Wednesday, February 06, 2013

Don't Laugh

So, on the anxiety front, I started seeing a new therapist last night. I like this woman so far (I mean, we've only had one session), and it felt good to finally be able to talk to someone about everything that's going on.

When we started talking about my mother and her eating disorders and her own mental health issues, I found myself laughing whenever I described an event or episode to the therapist. Finally, she told me, "Okay, what you're telling me about your mother is really not funny. And I need you to make a conscious effort not to laugh when you talk about this. You do realize that what you're describing is actually very sad and very sick, don't you?"

And of course, I did. But I think for the last 30 years, my coping mechanism has been to try to laugh about it, because really, if I didn't laugh about it, what was I going to do? Completely lose my shit? Scream and yell? (There was enough screaming and yelling around my house, and I certainly didn't want to add to it.)

I told her about the time that my father called me and asked me to drive to Montreal (a couple of hours by car) to look for some Naya bottled water, because that was the only brand my mother would drink, cook with, brush her teeth with, etc. What else could I do? I called my friend and asked her to go with me across the border (this was back before you needed a passport, a microchip, and a blood sample for your firstborn to get into Canada from New York) to look for some bottled water in Montreal.

I had no idea where I was going, truthfully. I had only been to Montreal twice before, and both of those times, had been driven by someone else. So there we were, meandering along the roads, looking for little towns that might have grocery stores with bottled water so that I wouldn't have to drive all the way to Montreal.

We stopped at one small rural market and found that they did, indeed, have about 17 liters of Naya bottled water. I bought 'em all. The woman at the checkout looked at me strangely as I paid for them, but didn't say anything to me. Either she didn't speak English, or she was just being polite.

We turned around and headed back to New York, while I tried to figure out in my mind how much it was going to cost to overnight seventeen liters of bottled water to Texas. It started to storm, too, and I was trying to pay attention to where I was going on unfamiliar roads.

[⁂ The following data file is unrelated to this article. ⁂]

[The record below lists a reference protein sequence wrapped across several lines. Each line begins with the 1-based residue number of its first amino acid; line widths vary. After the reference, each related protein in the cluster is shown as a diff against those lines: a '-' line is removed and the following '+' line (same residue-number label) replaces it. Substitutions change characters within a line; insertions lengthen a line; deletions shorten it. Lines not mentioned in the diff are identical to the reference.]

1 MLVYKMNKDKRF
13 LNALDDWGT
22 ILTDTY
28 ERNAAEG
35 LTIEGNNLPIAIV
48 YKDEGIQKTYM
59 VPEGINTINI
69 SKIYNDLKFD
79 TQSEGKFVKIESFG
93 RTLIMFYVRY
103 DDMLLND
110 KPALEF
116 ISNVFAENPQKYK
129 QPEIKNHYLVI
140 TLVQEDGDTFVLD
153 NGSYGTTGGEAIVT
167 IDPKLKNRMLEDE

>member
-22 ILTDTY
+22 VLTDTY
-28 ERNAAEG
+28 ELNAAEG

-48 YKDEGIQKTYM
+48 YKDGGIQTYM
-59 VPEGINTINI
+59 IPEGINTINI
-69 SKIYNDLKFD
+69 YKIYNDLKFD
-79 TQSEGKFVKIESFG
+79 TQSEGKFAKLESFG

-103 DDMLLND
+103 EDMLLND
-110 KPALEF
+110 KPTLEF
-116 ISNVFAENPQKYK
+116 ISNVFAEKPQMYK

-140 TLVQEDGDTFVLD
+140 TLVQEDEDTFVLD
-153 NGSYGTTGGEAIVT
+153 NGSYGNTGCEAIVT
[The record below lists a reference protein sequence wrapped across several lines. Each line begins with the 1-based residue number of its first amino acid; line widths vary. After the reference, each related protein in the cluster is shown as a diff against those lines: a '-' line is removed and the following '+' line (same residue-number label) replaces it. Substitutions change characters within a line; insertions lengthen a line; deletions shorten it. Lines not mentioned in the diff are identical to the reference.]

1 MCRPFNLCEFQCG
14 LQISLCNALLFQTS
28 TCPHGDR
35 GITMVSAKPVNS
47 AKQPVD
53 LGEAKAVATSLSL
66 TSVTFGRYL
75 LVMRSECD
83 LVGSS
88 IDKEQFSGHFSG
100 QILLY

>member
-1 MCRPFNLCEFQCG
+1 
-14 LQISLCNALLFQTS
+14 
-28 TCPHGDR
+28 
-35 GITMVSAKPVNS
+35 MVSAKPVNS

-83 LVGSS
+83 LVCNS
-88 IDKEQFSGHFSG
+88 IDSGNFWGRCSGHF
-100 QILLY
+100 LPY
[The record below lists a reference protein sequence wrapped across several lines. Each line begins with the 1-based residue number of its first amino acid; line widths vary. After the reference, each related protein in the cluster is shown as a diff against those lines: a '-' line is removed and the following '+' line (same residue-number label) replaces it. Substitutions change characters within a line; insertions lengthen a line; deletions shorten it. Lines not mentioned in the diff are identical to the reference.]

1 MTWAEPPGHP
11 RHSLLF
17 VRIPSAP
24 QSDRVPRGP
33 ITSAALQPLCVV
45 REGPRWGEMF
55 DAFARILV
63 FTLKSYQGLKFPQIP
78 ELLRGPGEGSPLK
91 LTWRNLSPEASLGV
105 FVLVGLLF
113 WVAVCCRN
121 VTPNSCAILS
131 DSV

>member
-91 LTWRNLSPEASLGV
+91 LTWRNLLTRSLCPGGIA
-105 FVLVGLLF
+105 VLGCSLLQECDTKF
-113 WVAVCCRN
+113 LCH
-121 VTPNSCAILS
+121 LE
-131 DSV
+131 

When we got back to the border crossing, the guard on duty asked us the usual questions: Name, place of birth, etc. Then he asked me how long we had been in Canada and what the purpose of our trip was. I replied, "About forty-five minutes. We were looking for bottled water." And I motioned to the bags of bottled water on the backseat of the car.

The border guard looked in the backseat, and without missing a beat, he handed me my license back and said, "Hope you enjoyed your trip. Have a good day."

But I really wonder what he was thinking. Like, what kind of a lunatic drives into Canada from New York to buy bottled water? If I had been him, I probably would have made me pull over and searched my ass. (Well, not literally, but you know what I mean.)

And when you live a life that's full of stuff like this, what are your choices? You can laugh about it and try to keep your shit together, or you can go off the deep end and scream and cry. I chose to laugh about it.

Now, however, I'm starting to think it might have been healthier to scream and cry. I mean, really - really. Were we all just as guilty of my mother's death at age 63 from multiple organ failure because we humored her strange, bizarre, and destructive requests year after year? Had my father left with my sister and I when we were teenagers, would my mother have died early, as he feared, or would she have come to the realization that she needed to get help?

Part of me feels like while there's no sense in torturing myself with questions like this now, I need to get them out there. Bringing them up is going to be the only way I finally deal with them.

So, while last night wasn't exactly easy, I feel like it was a small step in the right direction. After 30 years of laughing about this shit, maybe it's time I let myself cry about it for once. Right?

Meanwhile, I've got plenty to keep me busy. There's wood to stack, chickens to feed, blogs to write, beading to be done, and dinner to plan. (If I don't use that Swiss chard in the fridge tonight, it'll just go bad, I'm afraid.)

So, onward and upward...

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